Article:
7: Residential Speed Reduction

“Twenty‘s plenty for us.”

When a car hits a bicycle, regardless of fault, the bicycle and its rider will come off worse. Cars have been made progressively safer over the years with seat belts, air bags and anti-lock braking, yet at the same time their weight has increased. It is the weight and speed difference that causes the injury to cyclists rather than car drivers.

Given that the kinetic energy in a car is transferred to a bicycle when they collide, reducing the kinetic energy of that car before it hits the bicycle is key to reducing the severity of car and bicycle crashes. The kinetic energy of a car is proportional to the square of its speed. For example, a car travelling at 40mph has four times as much kinetic energy as a car travelling at 20mph, even though it is travelling only twice as fast.

A simple way to reduce the severity of collisions between cars and bicycles is therefore to reduce the speed of cars. To do this, blanket 20mph speed limits should be introduced in areas where there is insufficient space to provide a high quality cycle lane. These speed limits are most appropriate in residential areas, where children may also be playing in the street.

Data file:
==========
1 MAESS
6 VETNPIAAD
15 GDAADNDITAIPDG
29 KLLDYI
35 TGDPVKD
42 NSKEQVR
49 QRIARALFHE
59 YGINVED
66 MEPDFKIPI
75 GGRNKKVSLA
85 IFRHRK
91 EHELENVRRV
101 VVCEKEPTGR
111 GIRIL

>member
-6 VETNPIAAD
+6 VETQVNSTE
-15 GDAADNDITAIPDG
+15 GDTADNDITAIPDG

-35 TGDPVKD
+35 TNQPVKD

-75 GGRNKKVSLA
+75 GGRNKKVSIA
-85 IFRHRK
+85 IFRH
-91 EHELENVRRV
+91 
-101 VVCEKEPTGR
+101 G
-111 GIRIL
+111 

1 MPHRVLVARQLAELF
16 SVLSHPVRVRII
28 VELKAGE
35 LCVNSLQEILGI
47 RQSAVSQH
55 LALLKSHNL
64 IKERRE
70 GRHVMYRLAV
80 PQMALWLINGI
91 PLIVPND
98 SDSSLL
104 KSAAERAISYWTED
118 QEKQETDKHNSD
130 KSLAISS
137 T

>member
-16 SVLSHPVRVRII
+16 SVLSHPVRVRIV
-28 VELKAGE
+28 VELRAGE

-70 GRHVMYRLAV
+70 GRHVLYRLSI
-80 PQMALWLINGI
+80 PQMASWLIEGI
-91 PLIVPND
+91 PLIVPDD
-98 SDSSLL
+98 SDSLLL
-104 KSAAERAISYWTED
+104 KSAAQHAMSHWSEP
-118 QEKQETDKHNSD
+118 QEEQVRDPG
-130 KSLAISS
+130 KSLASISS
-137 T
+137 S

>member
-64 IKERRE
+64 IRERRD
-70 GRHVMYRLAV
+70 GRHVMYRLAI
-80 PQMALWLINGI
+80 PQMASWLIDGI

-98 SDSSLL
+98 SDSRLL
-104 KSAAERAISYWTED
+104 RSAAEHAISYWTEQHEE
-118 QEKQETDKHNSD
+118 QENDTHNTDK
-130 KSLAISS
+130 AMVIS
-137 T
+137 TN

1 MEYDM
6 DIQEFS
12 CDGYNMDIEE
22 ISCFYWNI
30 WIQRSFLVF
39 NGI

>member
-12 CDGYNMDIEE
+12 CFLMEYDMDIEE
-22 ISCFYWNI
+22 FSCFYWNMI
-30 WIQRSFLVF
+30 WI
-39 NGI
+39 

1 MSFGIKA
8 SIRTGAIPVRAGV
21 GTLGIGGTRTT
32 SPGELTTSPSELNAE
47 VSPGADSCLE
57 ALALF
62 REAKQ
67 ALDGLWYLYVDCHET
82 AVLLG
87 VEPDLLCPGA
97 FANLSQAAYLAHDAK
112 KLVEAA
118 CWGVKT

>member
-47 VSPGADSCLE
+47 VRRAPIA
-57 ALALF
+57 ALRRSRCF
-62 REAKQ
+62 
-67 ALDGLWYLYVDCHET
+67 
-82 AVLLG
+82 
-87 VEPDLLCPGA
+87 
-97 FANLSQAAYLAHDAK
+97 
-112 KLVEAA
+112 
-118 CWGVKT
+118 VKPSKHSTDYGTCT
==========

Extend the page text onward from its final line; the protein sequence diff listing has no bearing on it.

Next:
Within Cambridge, the residential areas of Coleridge and Newnham would be excellent examples of where these safety measures can be introduced.

With any reduction in speed limits, the ability for a car driver to recognise that a given location has a 20mph limit is important. It is therefore proposed that at any junction between a 20mph and a 30mph road the pedestrian footway and any cycleway should be continuous across the junction. This would mean that the car leaving the 30mph limit would have to travel over the pedestrian footpath giving an unambiguous indication of a change in priority.

This would also mean that pedestrians would have explicit priority over cars turning into the side streets, increase the safety for pedestrians, and making walking a viable alternative for many people.

Implementing 20mph zones in residential areas throughout the city will make little difference to a driver’s overall journey. This is because only the edges of the journey would be affected – the rest of it would remain as 30mph sections. Yet, walking and cycling would become hugely more attractive.